The AYA Neo Air is a handheld gaming PC with a 5.5 inch, 1080p OLED display, built-in game controllers, and an AMD Ryzen 5000U series processor. It went up for pre-order in June through an Indiegogo crowdfunding campaign (which runs through August 23), and comes with a bunch of different configuration options.

Now AYA has announced that it’s bringing some modest upgradest to the entry-level AYA Neo Air Lite, which has a retail price of $549 but sells for around $500 during crowdfunding.

The AYA Neo Air Lite features an AMD Ryzen 5 5560U hexa-corre processor with Radeon Vega 6 graphics, 8GB of LPDDR4X-3200 memory, a 128GB SSD, and a 28Wh battery. It’s designed to be thin and light, measuring as little as 18mm (or 26.7mm by the grips), and weighing just 398 grams, making it lighter than a Nintendo Switch OLED.

The Lite was also originally supposed to ship without a fingerprint sensor, but now AYA is throwing one in. And the company has included the same cooling modules and fans as the standard version of the AYA Neo Air. Pricing hasn’t changed, and if I had to guess, I’d say that these upgrades are just as likely to be saving AYA money as costing the company money. After all, the AYA Neo Air Lite is now a bit more like the standard AYA Neo Air, which means there are fewer configurations to manufacture and support.

The AYA Neo Air Lite still has less memory and storage than higher-priced models though.

Another change is that while AYA had originally planned to limit the processor to a maximum TDP of 12 watts in order to extend battery life, the company now says that the TDP will be set to 8 watts by default, but that users will be able to raise it as high as 15 watts for better performance or drop it as low as 5 watts to squeeze some extra battery life when using the computer for casual games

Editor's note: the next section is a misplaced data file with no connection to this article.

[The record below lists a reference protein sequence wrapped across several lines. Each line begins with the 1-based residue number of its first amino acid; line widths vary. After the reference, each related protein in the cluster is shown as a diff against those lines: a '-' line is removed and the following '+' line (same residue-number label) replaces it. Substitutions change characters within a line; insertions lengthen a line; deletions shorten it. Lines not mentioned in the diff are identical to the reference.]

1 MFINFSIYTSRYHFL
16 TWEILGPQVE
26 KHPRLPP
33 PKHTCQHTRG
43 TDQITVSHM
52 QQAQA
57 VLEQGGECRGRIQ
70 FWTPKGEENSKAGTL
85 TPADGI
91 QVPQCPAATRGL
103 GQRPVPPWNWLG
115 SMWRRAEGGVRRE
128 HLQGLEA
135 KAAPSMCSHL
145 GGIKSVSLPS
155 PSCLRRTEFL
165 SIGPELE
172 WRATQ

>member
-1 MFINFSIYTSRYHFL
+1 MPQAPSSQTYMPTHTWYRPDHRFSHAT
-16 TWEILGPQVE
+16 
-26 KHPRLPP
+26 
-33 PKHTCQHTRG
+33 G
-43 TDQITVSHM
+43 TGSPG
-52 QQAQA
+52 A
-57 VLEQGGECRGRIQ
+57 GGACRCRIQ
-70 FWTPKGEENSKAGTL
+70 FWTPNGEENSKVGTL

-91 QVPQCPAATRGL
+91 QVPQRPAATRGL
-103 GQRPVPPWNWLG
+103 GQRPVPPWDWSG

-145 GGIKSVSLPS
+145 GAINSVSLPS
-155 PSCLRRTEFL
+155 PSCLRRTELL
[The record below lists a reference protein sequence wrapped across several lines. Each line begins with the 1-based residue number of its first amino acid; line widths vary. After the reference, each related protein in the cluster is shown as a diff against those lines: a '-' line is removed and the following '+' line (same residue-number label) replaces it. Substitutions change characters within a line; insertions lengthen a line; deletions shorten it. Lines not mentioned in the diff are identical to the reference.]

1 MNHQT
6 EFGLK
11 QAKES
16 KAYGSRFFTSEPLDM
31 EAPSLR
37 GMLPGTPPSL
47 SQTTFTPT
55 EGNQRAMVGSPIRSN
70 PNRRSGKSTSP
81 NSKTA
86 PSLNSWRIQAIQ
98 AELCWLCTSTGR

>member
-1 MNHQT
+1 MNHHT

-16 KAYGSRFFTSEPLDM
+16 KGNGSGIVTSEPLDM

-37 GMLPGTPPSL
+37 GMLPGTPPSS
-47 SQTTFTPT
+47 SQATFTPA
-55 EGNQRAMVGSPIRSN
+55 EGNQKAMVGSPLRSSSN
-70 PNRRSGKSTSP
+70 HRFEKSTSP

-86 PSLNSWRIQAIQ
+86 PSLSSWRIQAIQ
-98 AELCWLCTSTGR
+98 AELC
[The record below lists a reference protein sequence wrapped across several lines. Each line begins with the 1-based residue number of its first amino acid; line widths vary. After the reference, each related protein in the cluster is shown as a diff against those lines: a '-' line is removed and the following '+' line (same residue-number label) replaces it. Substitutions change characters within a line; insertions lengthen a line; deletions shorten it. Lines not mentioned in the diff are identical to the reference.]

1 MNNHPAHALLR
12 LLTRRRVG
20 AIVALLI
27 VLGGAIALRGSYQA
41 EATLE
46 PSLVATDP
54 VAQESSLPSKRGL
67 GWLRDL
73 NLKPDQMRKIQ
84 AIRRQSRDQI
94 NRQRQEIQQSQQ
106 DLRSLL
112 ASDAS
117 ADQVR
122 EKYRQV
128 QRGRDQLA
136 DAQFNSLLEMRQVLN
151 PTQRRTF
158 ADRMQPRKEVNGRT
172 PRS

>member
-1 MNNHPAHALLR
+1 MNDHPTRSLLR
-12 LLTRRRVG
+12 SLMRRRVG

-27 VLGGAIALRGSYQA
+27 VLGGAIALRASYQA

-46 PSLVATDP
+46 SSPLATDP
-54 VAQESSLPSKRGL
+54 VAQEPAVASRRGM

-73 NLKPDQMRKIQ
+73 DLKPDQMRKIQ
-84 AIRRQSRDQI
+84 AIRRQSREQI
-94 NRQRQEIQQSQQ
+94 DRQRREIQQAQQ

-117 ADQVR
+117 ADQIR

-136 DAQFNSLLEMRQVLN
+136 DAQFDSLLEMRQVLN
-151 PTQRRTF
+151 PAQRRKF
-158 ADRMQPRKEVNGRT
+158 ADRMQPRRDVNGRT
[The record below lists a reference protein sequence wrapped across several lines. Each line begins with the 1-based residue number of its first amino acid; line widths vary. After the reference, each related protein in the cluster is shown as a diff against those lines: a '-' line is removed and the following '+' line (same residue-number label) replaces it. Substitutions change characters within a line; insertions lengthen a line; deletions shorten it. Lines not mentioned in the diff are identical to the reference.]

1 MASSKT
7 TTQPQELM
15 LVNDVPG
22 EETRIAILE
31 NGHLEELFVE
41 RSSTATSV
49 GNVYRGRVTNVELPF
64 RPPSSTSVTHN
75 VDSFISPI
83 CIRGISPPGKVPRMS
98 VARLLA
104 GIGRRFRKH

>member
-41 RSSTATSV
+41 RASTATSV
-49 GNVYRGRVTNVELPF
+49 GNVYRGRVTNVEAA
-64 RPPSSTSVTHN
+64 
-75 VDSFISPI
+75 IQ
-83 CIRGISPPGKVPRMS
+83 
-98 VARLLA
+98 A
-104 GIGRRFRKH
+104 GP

Just keep in mind that the entire AYA Neo Air series of handhelds prioritize thin and light design over long battery life. The AYA Neo Air Lite only gets around 2 hours of battery life when playing indie games at 8 watts or half that when playing AAA games at 15 watts. You get about a half hour of additional run time if you opt for the AYA Neo Air Pro with a bigger battery.

Here’s a comparison of how the AYA Neo Air Lite stacks up against other members of the Neo Air lineup.

AYA Neo Air Lite 5560UAYA Neo Air 5560UAYA Neo Air Pro 5560UAYA Neo Air Pro 5560AYA Neo Air Pro 5825U
ProcessorAMD Ryzen 5 5560U
6-cores / 12-threads
2.3 GHz base / 4 GHz boost
AMD Ryzen 7 5825U
8-cores / 16 threads
2 GHz base / 4.5 GHz boost
GraphicsRadeon Vega 6Radeon Vega 8
TDP5-15W5-15W5-18W5-18W5-18W
Memory8GB LPDDR4x-320016GB LPDDR4x-426632GB LPDDR4x-4266
SSD128GB256GB / 512GB512GB /1TB512GB / 1TB512TB / 1TB / 2TB
Display5.5″
1920 x 1080 pixels
OLED
WirelessWiFi 6
Bluetooth 5.2
Battery28 Wh
7,350 mAh
38 Wh
10,050 mAh
Fingerprint reader?YesYesYesYesYes
ColorsWhiteBlackBlack, White, PinkBlack, WhiteWhite, Black, Silver (32GB / 2TB only)
Dimensions224 x 89.5 x 18-26.7mm224 x 89.5 x 18-26.7mm224 x 89.5 x 21.6-26.7mm
Weight398 grams398 grams450 grams
Price$549 (retail)

$499 (early bird)

$629 (retail)

$569 (early bird)

$649 (retail)

$599 (early bird)

16GB / 1TB – $799 (retail) / $749 (early bird)

16GB / 512GB – $699 / $649

32GB / 2TB – $1399 (retail) / $1299 (early bird)

16GB / 1TB – $1099 / $999

16GGB / 512GB – $999 / $899

Shipping (estimated)Early August 2022Early September 2022

AYA has also announced that some backers of the AYA Neo Air crowdfunding campaign will begin receiving their devices a little earlier than anticipated. The company has already produced about 200 units and will begin shipping AYA Neo Air models with Ryzen 5 5560U processors, 16GB of RAM, 512GB of storage, and white or black cases soon.

Keep in mind that the AYA Neo Air/Lite/Pro only represent a small portion of new AYA handhelds expected to launch in the coming months. The company also has several new models in the pipeline including the AYA Neo 2, AYA Neo Flip, and AYA Neo Slide with AMD Ryzen 7 6800U, a budget model called the AYA Neo Air Plus that will be available with AMD Mendocino or 12th-gen Intel Pentium/Core i3 processor options, and an AYA Neo Next II with either Intel Alder Lake or AMD Ryzen 6000U.